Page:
“Periodic events and periodic motion have long served as standards for units of time. Examples include the apparent motion of the sun across the sky, the phases of the moon, the swing of a pendulum, and the beat of a heart.” – Environmental Project Management: Principles, Methodology, and Processes By Ebenezer A. Sholarin and Joseph L. Awange
Tiger Strikes Asteroid Philadelphia is pleased to present Preserving A Find, a group exhibition featuring works by Patrick Maguire, SaraNoa Mark, Mónica Palma, Liza Samuel, Dominic Terlizzi and Thaddeus Wolf.
Co-curated by Megan Biddle and Adam Lovitz, this exhibition brings together artists who record terres- trial, personal, and cultural impulses. Concerned with both physical and psychological transformations, these artists utilize primal and bodily materials such as fire, bone, bread, tortilla, spit, and paint. Repeti- tive marks simultaneously recall ancient cave dwellers and speak to future time travelers. Each of the paintings, drawings and sculptures within Preserving A Find are like relics of the artist’s living, breathing moments.
In Patrick Maguire’s paintings, individual, repetitious touches of paint amass to form a psychological landscape. These works produce the sensation of levitating at the very threshold of a portal. Like pulling open a veil or peering through a window, Maguire beckons the viewer into the unknown with him. Maguire lives and works in Philadelphia
SaraNoa Mark’s drawing practice seeks to reflect the constant and invisible activity of time. With deftness and instinct, she excavates surfaces to evince humble and earnest stone tablets. In works that are both drawing and sculpture, Mark monumentalizes time like a primal language. While currently on Fulbright in Turkey, Mark lives and works in Chicago.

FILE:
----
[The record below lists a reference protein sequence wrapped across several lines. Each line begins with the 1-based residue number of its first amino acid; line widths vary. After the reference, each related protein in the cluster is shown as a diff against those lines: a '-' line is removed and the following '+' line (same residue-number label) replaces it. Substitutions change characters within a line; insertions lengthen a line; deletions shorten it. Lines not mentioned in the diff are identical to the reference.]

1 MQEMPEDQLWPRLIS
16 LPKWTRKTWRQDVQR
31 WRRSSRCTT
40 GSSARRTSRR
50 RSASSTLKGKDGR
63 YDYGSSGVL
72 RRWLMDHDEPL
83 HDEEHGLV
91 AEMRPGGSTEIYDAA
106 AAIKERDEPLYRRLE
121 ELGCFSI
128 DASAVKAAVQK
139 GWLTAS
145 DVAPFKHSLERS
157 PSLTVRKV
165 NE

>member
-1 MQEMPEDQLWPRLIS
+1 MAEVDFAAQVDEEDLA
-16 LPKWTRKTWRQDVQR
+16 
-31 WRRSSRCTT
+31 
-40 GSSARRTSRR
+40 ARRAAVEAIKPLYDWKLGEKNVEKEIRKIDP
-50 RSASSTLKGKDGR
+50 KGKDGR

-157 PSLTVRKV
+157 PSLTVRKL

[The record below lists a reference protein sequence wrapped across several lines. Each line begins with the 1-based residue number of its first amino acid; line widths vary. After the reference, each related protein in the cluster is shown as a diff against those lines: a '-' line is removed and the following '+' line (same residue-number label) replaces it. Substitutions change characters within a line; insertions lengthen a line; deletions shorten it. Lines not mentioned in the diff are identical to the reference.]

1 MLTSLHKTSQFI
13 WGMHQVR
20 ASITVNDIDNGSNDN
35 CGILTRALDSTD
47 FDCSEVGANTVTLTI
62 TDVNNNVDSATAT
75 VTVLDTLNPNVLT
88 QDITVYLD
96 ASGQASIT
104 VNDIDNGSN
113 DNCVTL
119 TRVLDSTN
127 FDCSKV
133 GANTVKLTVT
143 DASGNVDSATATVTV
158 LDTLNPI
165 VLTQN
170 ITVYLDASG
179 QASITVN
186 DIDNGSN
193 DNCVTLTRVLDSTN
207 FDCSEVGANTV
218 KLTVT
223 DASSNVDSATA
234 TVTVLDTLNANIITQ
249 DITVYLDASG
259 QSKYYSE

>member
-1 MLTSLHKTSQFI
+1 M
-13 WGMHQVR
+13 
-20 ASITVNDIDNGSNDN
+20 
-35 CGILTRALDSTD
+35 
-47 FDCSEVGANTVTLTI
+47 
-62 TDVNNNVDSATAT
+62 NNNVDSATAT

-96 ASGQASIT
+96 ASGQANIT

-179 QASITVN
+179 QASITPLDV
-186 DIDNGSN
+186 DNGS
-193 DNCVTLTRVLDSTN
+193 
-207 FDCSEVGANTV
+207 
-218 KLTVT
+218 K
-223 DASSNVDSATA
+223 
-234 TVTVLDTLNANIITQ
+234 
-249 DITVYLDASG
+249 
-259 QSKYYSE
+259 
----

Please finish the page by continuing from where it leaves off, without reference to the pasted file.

Through performative action and experimentation, Mónica Palma discovers mark translated through everyday experience and personal history. Her drawings are direct and these sheets of paper carry the residue of her process’s tender and severe treatment. Palma lives and works in Brooklyn, NY.
Liza Samuel, lives and works in Alpine, Texas and looks to the Earth for material impulse, sourcing natural foraged materials such as animal bones, clays, chlorophyll, and various minerals.
Thaddeus Wolfe explores form and color through his blown glass objects. His sculptures at once evoke rare minerals, relics, and the tactile experience of styrofoam. These qualities are transformed into the ancient material of glass, expected to withstand the test of time for thousands of years. Wolfe lives and works in Brooklyn, NY.
On Wednesday, February 19th, Thaddeus Wolfe will present a lecture at 1:30PM, and a demo at 2:30PM, sponsored by the Laurie Wagman Visiting Artist Lecture Series in the Glass Program at Tyler School of Art and Architecture. This event is free and open to the public.